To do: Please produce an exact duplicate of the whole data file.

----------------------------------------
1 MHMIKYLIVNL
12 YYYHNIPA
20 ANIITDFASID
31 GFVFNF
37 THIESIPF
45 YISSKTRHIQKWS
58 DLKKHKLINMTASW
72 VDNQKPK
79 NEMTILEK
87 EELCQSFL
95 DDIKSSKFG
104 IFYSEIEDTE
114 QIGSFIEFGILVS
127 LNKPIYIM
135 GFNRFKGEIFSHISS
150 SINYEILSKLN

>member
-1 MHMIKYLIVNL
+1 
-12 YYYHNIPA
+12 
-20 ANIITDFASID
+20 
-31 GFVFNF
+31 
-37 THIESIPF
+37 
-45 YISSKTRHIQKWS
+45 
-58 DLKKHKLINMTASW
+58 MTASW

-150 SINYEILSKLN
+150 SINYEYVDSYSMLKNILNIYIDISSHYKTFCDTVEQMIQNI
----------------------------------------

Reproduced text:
1 MHMIKYLIVNL
12 YYYHNIPA
20 ANIITDFASID
31 GFVFNF
37 THIESIPF
45 YISSKTRHIQKWS
58 DLKKHKLINMTASW
72 VDNQKPK
79 NEMTILEK
87 EELCQSFL
95 DDIKSSKFG
104 IFYSEIEDTE
114 QIGSFIEFGILVS
127 LNKPIYIM
135 GFNRFKGEIFSHISS
150 SINYEILSKLN

>member
-1 MHMIKYLIVNL
+1 
-12 YYYHNIPA
+12 
-20 ANIITDFASID
+20 
-31 GFVFNF
+31 
-37 THIESIPF
+37 
-45 YISSKTRHIQKWS
+45 
-58 DLKKHKLINMTASW
+58 MTASW

-150 SINYEILSKLN
+150 SINYEYVDSYSMLKNILNIYIDISSHYKTFCDTVEQMIQNI